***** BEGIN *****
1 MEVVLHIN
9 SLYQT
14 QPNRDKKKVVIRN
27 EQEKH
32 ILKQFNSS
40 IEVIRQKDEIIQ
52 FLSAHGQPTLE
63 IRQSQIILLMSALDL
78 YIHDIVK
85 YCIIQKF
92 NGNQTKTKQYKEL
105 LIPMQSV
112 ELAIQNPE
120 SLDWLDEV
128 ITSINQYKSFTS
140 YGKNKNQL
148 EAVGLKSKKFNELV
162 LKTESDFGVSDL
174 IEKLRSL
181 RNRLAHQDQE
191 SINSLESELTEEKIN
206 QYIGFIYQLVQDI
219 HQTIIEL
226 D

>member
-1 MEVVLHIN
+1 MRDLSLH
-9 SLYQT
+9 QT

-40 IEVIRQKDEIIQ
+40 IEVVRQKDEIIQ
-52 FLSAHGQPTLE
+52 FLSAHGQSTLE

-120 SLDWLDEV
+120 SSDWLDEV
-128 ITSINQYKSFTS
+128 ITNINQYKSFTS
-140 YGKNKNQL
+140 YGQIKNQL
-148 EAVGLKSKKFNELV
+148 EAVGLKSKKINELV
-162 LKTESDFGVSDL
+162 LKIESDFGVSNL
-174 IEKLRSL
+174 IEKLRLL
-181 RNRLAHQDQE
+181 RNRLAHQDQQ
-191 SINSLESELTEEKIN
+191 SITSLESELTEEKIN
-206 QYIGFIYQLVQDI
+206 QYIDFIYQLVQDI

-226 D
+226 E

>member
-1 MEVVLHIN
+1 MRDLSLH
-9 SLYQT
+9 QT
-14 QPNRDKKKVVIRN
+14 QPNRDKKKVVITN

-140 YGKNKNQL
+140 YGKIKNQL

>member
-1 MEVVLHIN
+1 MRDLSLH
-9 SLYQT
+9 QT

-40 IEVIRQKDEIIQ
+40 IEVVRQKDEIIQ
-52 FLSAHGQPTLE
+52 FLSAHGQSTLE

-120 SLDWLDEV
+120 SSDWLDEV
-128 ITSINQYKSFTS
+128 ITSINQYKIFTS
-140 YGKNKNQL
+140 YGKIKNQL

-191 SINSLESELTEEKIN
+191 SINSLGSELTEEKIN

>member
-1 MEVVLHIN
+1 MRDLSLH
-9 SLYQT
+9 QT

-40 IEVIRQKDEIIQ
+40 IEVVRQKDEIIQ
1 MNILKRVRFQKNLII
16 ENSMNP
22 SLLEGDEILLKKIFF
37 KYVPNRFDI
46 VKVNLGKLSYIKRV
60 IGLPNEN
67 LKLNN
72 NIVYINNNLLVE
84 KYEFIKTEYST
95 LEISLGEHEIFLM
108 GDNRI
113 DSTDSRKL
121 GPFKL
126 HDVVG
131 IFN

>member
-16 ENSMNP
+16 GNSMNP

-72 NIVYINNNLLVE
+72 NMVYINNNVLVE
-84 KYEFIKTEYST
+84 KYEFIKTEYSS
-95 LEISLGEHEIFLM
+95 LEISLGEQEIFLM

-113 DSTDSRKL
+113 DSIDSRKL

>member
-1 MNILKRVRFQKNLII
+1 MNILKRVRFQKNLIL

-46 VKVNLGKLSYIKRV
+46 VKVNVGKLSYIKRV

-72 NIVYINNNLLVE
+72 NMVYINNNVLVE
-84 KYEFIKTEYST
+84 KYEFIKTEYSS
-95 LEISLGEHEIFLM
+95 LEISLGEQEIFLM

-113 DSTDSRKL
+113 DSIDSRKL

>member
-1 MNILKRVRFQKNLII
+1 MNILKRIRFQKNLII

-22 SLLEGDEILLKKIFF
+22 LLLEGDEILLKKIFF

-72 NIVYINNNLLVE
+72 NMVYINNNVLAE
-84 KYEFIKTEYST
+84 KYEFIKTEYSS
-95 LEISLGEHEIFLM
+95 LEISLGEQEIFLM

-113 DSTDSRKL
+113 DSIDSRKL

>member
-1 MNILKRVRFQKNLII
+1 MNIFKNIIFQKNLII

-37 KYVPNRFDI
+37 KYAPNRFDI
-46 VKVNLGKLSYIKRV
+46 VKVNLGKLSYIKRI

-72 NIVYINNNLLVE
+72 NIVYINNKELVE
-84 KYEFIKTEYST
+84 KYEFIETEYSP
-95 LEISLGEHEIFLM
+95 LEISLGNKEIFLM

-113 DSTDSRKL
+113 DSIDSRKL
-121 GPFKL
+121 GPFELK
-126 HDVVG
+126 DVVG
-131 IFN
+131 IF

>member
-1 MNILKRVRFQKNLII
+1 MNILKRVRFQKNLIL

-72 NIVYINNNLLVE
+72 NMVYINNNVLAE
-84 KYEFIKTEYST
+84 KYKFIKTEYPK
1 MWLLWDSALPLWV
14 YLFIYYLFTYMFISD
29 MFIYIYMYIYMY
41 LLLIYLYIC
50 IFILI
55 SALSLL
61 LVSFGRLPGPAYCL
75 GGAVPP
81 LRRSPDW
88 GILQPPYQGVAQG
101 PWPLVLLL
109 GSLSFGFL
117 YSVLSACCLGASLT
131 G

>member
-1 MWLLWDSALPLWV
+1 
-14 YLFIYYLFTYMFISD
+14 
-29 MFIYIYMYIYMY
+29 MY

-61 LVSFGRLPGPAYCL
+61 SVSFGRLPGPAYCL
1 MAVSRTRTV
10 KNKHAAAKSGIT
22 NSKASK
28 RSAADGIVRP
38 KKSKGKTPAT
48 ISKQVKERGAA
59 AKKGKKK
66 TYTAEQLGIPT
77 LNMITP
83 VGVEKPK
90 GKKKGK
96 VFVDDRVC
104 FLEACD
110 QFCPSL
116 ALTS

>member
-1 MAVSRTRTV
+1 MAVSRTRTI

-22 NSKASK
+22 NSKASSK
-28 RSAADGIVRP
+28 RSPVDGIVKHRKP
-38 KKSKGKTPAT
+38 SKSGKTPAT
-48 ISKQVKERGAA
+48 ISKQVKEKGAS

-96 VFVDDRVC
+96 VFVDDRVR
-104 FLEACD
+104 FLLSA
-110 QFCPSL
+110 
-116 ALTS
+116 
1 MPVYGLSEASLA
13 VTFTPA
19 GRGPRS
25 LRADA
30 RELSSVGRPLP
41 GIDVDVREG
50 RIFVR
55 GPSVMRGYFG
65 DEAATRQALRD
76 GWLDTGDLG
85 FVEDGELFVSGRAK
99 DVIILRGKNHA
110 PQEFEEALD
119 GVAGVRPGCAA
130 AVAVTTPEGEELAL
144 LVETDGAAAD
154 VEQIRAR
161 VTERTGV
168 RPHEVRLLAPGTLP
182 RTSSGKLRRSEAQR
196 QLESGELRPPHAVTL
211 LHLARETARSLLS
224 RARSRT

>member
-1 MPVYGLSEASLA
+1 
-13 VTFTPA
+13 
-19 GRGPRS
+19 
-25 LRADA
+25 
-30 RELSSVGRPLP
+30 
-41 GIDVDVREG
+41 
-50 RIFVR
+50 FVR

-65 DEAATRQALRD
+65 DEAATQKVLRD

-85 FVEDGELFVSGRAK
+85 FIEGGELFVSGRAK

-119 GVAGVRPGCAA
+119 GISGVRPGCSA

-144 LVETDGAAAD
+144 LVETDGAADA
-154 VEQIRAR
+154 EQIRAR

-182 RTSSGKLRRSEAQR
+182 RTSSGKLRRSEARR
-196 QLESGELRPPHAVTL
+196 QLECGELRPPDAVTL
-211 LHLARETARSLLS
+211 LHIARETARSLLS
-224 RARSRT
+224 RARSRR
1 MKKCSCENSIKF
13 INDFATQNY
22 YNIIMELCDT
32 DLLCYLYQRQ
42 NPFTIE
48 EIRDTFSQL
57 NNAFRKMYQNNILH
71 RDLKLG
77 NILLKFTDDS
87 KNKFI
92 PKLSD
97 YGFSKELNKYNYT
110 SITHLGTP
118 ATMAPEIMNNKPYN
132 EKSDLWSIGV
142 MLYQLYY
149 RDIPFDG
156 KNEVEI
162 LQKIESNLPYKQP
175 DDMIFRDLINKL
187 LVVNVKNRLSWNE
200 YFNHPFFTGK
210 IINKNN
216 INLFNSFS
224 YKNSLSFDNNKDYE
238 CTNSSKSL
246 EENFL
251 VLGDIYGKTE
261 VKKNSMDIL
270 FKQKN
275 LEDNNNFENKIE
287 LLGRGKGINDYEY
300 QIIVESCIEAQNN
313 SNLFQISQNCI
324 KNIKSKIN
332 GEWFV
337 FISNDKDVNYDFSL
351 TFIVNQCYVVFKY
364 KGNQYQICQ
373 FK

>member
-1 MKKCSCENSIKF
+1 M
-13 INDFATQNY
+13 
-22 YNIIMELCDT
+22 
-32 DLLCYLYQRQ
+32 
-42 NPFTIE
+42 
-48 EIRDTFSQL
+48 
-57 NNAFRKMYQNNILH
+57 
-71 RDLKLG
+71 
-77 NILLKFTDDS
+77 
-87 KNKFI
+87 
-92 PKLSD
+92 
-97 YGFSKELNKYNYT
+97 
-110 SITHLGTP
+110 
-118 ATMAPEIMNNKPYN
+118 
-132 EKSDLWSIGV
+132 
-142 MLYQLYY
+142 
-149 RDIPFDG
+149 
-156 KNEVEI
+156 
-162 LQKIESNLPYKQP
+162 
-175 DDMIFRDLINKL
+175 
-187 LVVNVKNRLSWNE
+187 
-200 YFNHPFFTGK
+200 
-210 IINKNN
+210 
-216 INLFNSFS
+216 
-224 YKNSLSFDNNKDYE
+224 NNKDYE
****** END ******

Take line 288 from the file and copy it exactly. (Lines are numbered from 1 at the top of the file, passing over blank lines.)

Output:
77 NILLKFTDDS